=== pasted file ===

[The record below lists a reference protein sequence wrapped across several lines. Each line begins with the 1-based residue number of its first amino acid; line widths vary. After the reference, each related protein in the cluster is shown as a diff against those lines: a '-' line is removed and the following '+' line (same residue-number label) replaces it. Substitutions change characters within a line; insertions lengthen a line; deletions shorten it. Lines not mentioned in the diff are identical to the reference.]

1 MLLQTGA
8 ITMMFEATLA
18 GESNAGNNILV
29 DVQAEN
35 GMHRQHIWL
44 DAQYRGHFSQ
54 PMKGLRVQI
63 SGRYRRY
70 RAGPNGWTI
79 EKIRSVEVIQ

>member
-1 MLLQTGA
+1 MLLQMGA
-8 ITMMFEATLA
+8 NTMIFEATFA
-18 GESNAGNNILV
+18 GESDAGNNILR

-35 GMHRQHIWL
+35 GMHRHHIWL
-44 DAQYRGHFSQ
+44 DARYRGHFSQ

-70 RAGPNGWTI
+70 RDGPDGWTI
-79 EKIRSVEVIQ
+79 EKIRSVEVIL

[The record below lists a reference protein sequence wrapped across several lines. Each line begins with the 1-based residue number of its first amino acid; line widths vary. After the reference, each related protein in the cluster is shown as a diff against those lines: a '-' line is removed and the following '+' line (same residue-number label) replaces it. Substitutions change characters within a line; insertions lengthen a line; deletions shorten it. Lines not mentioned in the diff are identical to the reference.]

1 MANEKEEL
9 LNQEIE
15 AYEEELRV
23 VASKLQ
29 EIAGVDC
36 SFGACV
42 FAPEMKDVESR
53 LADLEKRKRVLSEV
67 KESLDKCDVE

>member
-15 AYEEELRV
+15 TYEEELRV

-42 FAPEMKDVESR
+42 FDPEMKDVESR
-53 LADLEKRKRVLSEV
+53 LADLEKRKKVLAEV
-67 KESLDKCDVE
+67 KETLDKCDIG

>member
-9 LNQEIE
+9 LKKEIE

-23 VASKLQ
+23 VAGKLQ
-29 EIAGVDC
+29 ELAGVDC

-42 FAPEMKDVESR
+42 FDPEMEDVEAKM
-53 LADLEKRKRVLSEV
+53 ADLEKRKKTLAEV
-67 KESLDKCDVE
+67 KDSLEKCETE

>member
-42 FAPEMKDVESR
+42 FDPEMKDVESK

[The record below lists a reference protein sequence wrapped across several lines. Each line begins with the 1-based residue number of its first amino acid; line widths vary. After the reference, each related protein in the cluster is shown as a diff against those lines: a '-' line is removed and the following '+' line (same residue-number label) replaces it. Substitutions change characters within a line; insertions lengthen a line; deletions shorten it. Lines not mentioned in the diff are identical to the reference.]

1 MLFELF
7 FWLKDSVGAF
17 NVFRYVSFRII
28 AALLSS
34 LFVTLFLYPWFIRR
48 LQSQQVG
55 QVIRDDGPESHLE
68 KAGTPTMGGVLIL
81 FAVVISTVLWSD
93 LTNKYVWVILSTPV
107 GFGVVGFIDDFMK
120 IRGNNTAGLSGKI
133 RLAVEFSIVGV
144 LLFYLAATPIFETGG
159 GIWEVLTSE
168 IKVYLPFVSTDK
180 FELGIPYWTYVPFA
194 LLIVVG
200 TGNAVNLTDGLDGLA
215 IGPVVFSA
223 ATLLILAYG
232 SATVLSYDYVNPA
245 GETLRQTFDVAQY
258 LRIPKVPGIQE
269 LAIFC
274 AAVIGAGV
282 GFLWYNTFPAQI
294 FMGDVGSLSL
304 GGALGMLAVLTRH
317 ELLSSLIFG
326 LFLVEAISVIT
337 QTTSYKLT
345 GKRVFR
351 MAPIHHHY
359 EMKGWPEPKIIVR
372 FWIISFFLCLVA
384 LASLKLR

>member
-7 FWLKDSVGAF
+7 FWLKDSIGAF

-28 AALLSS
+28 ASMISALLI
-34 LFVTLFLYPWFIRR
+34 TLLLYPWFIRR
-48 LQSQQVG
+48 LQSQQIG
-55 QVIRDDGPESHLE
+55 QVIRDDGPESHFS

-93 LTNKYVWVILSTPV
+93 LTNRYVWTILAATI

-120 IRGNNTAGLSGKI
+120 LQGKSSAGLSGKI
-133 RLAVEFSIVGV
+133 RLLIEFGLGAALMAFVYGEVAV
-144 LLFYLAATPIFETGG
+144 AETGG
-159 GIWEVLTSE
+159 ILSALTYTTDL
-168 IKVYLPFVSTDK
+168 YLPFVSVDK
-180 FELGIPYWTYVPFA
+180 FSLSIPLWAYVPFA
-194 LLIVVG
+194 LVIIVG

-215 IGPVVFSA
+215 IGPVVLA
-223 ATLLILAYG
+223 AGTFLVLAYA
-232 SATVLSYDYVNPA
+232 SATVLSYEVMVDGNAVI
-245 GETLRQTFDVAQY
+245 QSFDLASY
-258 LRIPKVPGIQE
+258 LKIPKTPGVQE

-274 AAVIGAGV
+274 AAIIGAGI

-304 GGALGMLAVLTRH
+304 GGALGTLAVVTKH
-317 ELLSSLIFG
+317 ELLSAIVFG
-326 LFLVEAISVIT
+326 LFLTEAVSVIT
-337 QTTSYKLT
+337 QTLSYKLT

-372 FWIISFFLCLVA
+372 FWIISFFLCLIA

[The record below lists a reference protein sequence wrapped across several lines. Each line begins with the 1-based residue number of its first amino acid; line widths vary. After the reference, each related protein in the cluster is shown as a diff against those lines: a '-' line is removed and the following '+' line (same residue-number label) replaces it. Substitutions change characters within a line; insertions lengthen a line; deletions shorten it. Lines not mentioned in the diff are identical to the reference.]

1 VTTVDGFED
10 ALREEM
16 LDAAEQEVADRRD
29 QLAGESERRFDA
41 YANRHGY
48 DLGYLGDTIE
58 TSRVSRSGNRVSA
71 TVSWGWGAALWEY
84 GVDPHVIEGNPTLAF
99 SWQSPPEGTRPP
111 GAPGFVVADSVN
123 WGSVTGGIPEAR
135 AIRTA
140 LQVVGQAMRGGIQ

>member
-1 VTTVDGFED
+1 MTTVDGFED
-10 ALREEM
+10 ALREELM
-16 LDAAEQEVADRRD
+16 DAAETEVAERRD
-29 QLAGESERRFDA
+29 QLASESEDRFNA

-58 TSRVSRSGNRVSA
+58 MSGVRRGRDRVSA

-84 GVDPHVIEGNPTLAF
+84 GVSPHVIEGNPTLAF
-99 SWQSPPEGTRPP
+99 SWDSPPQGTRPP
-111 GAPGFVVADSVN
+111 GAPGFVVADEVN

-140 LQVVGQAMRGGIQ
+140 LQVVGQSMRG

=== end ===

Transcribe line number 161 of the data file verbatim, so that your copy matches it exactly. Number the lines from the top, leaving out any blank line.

123 WGSVTGGIPEAR